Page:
Similarly, in Maharashtra State Board of Secondary and Higher Secondary Education v. Paritosh Bhupesh Kumar, (1984) 4 SCC 27 the Court stated that "the question whether a particular piece of delegated legislation is in excess of the power conferred on the delegate has to be determined with reference to the specific provisions contained in the relevant statute conferring the power to make the rule, regulation, etc. and also the object and purpose of the Act as can be gathered from the various provisions of the enactment."
The Court noted that a subsidiary body has the proper authority so long as "the rules or regulations made by it have a rational nexus within the object and purpose of the Statute." (1984) 4 SCC 27; see also General Officer Commanding-in-Chief v. Subhash Chandra Yadav, (1988) 2 SCC 351 (rules "must also come within the scope and purview of the rule making power of the authority framing the rule").
The Court applied a three-pronged test to uphold the regulation in that case: (1) whether the provisions of the regulations fall within the scope and ambit of the power conferred on the delegate; (2) whether the regulations made are to any extent inconsistent with the provisions of the enabling Act; and (3) whether they infringe any of the fundamental rights or other restrictions or limitations imposed by the Constitution.28
28 Justice G.P. Singh, Principles of Statutory Interpretation 1012 (12th ed. 2010) (and cases cited therein).
2.5.4 For a delegation of legislative authority to be valid, the legislative policy and principle must be adequately laid down. Tata Iron and Steel Co. Ltd. v. Workmen, (1972) 2 SCC 383; see also Makhan Singh v. State of Punjab, (1964) 4 SCR 797 ("[I]f the legislature lays down its legislative policy in clear and unambiguous terms and leaves it to the delegate to execute that policy by means of making appropriate rules, then such delegation is not impermissible."). But this is not an onerous requirement-the legislative policy can be determined from the text of the statute in question.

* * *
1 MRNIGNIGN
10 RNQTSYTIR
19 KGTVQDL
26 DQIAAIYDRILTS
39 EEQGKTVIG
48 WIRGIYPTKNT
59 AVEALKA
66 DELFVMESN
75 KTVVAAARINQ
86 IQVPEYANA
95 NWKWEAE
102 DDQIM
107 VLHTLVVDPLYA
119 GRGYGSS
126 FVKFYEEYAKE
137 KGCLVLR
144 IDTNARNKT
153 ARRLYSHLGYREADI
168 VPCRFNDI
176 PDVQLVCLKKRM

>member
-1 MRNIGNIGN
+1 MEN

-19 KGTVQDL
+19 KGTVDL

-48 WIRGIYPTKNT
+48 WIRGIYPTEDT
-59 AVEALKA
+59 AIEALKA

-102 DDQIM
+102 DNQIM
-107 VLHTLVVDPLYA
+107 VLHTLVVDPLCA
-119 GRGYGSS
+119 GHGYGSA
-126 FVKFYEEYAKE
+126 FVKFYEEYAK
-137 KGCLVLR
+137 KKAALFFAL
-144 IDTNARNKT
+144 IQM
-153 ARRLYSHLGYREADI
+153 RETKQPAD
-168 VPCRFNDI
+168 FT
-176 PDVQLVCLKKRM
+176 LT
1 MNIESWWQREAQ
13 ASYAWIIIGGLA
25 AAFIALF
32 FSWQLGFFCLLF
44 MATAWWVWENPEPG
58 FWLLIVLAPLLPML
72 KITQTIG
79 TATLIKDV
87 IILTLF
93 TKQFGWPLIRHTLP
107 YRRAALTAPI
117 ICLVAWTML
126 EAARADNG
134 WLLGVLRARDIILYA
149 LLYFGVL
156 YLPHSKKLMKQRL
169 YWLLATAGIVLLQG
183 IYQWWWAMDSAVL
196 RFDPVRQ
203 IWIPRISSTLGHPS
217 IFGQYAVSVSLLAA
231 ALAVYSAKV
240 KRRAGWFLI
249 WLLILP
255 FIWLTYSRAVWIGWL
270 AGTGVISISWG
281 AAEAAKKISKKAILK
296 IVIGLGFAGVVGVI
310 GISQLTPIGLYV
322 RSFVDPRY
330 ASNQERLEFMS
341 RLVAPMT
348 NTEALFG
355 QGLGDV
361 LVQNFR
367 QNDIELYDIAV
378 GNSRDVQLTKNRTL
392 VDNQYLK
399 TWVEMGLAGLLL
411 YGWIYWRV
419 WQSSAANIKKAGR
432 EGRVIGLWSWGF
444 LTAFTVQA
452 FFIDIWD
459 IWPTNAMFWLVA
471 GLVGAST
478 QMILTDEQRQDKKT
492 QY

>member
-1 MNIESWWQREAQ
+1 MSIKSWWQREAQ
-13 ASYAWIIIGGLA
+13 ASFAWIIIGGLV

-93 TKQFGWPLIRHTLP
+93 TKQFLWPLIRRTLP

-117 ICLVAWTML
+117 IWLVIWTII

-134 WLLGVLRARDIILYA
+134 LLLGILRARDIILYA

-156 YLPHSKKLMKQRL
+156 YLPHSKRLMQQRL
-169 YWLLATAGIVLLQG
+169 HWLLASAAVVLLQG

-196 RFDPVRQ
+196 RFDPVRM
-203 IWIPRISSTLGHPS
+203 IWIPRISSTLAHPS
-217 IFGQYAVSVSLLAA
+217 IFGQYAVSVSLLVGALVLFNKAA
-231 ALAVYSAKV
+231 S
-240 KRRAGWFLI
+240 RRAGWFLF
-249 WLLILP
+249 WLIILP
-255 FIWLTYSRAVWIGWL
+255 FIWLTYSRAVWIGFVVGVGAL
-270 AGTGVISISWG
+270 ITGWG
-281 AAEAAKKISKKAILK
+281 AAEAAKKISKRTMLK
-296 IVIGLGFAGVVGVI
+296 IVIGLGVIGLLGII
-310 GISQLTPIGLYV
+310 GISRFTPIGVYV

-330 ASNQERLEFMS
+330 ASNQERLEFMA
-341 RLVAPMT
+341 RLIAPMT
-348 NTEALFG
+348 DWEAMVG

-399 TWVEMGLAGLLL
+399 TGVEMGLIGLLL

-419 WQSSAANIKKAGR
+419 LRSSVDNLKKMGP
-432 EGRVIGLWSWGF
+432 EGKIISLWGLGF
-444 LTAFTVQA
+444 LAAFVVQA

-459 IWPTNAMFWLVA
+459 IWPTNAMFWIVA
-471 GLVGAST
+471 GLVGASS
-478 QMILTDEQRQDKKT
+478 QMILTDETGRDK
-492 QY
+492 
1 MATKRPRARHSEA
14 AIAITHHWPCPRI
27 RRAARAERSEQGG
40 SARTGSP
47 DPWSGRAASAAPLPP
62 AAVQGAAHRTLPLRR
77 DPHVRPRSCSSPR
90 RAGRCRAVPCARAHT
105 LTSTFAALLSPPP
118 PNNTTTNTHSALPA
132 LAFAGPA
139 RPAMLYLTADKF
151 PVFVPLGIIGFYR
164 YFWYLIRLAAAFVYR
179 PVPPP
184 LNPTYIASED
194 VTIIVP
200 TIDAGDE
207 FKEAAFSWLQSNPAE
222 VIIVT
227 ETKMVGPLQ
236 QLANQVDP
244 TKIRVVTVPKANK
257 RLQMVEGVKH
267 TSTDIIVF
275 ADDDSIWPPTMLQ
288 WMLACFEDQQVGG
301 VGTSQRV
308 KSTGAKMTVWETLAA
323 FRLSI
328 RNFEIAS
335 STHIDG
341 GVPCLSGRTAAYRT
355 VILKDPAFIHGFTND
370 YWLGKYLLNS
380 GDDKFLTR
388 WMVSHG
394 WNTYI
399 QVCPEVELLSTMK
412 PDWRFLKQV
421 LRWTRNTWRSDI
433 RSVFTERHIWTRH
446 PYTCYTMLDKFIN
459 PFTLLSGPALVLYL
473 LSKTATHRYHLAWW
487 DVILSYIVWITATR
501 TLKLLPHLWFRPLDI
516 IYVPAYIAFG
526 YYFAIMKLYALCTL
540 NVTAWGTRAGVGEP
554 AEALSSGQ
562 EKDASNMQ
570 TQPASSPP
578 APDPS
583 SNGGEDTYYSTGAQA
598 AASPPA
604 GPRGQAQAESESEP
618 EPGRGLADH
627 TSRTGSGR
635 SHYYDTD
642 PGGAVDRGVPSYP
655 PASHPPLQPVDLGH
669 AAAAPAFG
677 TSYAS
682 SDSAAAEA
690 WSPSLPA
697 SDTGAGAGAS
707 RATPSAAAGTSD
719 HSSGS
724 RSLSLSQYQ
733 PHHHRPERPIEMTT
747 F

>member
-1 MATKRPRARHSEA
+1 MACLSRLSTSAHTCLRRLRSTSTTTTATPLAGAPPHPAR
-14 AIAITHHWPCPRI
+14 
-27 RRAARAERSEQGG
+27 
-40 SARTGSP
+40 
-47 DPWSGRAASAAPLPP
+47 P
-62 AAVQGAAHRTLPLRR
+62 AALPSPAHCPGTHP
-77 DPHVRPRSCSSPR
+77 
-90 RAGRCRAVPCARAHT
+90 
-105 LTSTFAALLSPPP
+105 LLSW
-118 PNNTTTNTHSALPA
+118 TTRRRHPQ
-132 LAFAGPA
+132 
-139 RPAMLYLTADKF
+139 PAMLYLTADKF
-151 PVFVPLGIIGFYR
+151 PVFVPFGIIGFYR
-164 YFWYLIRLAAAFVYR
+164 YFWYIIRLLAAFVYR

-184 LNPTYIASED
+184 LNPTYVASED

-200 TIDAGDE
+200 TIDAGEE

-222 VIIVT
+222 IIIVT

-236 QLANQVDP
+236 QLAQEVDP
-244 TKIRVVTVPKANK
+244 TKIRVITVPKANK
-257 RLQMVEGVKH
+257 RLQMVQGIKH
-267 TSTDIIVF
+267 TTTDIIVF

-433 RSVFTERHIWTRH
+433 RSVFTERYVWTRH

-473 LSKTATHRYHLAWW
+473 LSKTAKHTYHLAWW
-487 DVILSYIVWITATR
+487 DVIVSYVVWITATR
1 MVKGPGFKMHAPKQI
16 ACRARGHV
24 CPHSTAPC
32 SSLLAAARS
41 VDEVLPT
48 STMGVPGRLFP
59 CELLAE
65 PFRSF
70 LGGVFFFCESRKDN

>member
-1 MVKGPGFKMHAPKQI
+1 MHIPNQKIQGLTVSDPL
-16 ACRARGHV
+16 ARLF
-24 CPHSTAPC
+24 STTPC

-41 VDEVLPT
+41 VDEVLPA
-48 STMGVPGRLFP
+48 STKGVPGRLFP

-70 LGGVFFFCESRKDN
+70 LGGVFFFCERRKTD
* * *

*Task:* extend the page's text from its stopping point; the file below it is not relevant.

In Makhan Singh v. State of Punjab, (1964) 4 SCR 797 ("Not only is the legislative policy broadly indicated in the preamble to the Act, but the relevant provisions of the impugned section itself give such detailed and specific guidance to the rule making authority that it would be idle to contend that the Act has delegated essentially legislative function to the rule making authority."). for example, the Supreme Court looked to both the preamble of The Defence of India Act, 1962 and the list of particular delegated powers in Section 3(2) to determine the legislative policy and uphold the general grant of rule making authority in Section 3(1).
Similarly, in D K Trivedi v. State of Gujarat, 1986 AIR SC 1323 the Court found sufficient guidelines for exercising rule making power under Section 15(1) of the Mines and Minerals (Regulation and Development) Act, 1957 by looking at the object for which the power was conferred and the illustrative matters set forth in other sections.